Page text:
Monthly Archives: June 2010

G-20 misses opportunity to tackle world's dependence on fossil fuels

UPDATE JUNE 29  |  Reuters AlertNet invited me to write an extended blog post on this, which you can now read here: G-20 misses opportunity to tackle world's dependence on fossil fuels. My original post is below.

The oil disaster in the Gulf of Mexico should have been a call to action for the G-20 leaders meeting in Toronto to take serious steps to begin immediate reductions in the world's dependence on fossil fuels and encourage a more rapid move to clean energy technology and jobs.

While the G-20 leaders deserve some credit for not backtracking on urging nations to phase out wasteful fossil fuel subsidies in the medium term, world leaders once again missed a critical opportunity to seriously tackle the world's dependence on fossil fuels or to encourage a more rapid move to clean energy technology and jobs.

There is no way we can watch the BP oil disaster in the Gulf of Mexico and consider it rational policy that most developed nations continue to reward oil companies with tax breaks and other subsidies.

Posted in News, Other| 1 Response

G-20 should look to BP disaster for lessons on fossil fuel subsidies

World leaders gathering at the G-20 summit in Toronto this weekend need look no further than the BP oil disaster in the Gulf of Mexico to recognize the need to phase out fossil fuel subsidies.

The dark ooze coating the coastal marshes and pelicans are grim symbols of why the world needs to encourage greater investment in clean energy sources.  Fossil fuel subsidies — such as tax breaks for oil and coal companies — do nothing but undermine incentives for developing clean energy sources and encourage the world to stay on its grimy diet of coal, oil and gas.

Early indications are that the G-20 — despite the horrendous economic and environmental disaster unfolding to their south — is going to renege on last September’s pledge in Pittsburgh to “phase out and rationalize over the medium term inefficient fossil fuel subsidies while providing targeted support for the poorest.”

A leaked draft of this year’s communiqué being widely reported in the news media offers this anemic pledge: “We reviewed progress made to date in identifying inefficient fossil fuel subsidies that encourage wasteful consumption and we agree to continue working to develop voluntary, member-specific approaches for the rationalization and phase-out of such measures.”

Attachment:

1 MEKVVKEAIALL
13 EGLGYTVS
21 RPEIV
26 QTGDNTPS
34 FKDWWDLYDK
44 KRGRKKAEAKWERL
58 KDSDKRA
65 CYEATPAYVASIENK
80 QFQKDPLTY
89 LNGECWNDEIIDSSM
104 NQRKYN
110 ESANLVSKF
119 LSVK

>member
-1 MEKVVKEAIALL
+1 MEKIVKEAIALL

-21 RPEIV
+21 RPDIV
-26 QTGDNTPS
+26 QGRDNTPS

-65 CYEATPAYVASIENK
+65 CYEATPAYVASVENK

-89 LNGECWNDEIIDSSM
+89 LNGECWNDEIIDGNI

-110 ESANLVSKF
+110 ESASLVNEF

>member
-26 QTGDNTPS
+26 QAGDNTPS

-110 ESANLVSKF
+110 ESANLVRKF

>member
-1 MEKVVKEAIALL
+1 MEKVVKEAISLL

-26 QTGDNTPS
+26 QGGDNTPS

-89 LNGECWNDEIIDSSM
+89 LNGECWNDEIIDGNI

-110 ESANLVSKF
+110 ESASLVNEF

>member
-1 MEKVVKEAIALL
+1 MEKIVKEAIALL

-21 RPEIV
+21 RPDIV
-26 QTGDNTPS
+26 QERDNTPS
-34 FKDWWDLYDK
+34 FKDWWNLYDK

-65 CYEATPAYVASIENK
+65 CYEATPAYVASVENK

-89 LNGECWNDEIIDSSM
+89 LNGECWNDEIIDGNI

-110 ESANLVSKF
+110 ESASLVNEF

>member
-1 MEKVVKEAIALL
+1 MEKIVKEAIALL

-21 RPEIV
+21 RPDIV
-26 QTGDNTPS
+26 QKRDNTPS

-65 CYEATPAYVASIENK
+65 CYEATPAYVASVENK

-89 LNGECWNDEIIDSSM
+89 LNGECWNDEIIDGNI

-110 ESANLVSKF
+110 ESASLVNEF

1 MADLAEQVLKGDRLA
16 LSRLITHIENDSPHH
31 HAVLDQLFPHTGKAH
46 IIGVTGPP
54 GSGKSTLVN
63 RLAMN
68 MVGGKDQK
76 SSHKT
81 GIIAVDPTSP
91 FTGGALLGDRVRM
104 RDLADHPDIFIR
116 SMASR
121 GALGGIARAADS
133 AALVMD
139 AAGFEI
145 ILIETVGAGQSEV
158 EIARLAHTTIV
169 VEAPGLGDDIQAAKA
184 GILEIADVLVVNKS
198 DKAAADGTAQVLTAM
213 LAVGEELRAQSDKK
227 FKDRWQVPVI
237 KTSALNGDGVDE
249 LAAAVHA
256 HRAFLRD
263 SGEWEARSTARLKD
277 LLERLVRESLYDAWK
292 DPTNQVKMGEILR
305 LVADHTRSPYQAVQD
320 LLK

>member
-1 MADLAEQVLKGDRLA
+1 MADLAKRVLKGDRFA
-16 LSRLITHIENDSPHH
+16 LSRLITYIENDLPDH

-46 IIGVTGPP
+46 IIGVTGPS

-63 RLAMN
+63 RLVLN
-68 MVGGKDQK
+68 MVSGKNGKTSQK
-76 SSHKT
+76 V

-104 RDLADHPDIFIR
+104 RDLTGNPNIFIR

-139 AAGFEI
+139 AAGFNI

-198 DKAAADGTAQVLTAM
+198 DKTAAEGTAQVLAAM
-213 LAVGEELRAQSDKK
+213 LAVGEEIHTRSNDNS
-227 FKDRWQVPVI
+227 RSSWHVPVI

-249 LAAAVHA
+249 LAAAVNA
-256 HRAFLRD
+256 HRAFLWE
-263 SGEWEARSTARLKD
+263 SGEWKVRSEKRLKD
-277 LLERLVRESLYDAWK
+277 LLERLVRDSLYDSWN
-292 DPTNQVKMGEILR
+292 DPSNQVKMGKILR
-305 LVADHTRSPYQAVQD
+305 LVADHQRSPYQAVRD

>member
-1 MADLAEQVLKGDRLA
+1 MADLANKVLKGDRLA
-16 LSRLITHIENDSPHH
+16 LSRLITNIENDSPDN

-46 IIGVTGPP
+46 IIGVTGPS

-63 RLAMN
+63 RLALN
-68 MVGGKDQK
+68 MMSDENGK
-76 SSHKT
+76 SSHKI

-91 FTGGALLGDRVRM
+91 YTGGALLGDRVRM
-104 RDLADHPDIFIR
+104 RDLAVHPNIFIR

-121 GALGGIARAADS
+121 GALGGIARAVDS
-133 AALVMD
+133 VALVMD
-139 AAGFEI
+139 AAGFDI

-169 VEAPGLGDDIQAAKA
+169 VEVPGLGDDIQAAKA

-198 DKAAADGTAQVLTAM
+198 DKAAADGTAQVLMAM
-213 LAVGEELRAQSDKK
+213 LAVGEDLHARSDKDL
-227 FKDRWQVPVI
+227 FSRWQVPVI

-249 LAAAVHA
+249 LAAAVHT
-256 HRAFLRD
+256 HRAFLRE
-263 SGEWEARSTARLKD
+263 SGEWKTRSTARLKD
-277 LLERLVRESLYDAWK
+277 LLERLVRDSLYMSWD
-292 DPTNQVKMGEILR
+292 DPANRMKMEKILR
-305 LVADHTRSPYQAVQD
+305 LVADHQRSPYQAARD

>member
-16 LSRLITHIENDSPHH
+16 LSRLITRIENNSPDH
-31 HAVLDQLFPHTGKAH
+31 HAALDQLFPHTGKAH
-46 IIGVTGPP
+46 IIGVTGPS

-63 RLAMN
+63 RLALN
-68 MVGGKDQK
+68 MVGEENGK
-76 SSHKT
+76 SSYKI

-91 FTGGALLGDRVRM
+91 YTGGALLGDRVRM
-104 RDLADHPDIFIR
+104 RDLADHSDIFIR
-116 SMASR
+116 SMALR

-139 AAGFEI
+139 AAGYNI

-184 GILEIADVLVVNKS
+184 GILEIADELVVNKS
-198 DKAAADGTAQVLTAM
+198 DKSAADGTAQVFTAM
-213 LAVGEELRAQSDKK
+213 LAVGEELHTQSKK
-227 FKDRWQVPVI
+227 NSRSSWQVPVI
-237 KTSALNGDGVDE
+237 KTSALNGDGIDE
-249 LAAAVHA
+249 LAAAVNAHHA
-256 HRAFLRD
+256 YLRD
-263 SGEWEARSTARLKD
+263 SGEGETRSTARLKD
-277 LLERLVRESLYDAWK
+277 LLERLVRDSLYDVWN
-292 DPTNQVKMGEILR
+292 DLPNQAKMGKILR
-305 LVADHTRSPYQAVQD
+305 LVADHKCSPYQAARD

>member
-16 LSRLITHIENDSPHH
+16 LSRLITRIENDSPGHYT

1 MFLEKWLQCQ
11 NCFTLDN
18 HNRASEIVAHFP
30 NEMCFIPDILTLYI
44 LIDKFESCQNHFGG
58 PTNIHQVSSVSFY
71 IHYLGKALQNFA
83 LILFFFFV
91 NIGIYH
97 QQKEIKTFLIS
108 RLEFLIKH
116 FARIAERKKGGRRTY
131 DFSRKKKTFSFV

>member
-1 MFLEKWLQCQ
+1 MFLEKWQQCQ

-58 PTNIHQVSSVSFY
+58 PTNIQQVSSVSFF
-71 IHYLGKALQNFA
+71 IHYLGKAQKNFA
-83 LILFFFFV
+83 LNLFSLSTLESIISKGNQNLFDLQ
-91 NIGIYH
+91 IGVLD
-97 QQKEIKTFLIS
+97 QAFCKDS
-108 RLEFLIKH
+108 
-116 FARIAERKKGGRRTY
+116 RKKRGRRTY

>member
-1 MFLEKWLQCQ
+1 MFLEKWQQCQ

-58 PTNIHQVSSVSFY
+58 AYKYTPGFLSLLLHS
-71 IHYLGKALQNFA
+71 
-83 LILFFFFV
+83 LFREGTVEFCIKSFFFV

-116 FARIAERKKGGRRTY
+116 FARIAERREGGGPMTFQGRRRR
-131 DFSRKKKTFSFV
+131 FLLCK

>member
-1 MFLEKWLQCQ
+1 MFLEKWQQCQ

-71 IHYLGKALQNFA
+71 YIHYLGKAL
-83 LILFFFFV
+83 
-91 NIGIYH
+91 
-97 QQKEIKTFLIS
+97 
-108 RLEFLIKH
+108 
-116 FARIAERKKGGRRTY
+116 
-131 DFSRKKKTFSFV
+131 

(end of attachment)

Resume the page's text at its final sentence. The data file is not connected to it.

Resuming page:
That would be an extraordinarily short-sighted approach:  There is no better solution for any nation’s economic woes than creating low-carbon economies that will create new jobs and enhance national security for each country.

It’s time for the G-20 to be leaders, not laggards, on climate.  The world is watching.

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The Numbers Game and Climate Change

EDF's experts are at the forefront of work with the economics of climate policy; the figure above is one example of how economic experiments could help take the guesswork out of economic projections when “real life” intervenes.

Some of the papers and reports unveiled this week at the International Energy Workshop in Stockholm, Sweden had the look of a math professor gone mad.

But this conference and others like it are the frontier of climate policy.  The research discussed here will ultimately shape the thinking of negotiators in international climate talks, and governments responsible for designing and implementing policy.

Environmental Defense Fund’s internationally recognized economists are in the vanguard of efforts to create new and better ways of measuring everything from the impact of global economics and climate change to the value of a “strategic reserve” system for regulating emissions allowance prices.

EDF’s economic modeling expert Oleg Lugovoy tackled the long-standing problem of how to measure the interaction of climate and economics when policymakers don’t have perfect information.  The model he proposes could help take the guesswork out of economic projections when “real life” intervenes.  (Also see Lugovoy’s presentation at the International Energy Workshop, “Deterministic models are going stochastic.”)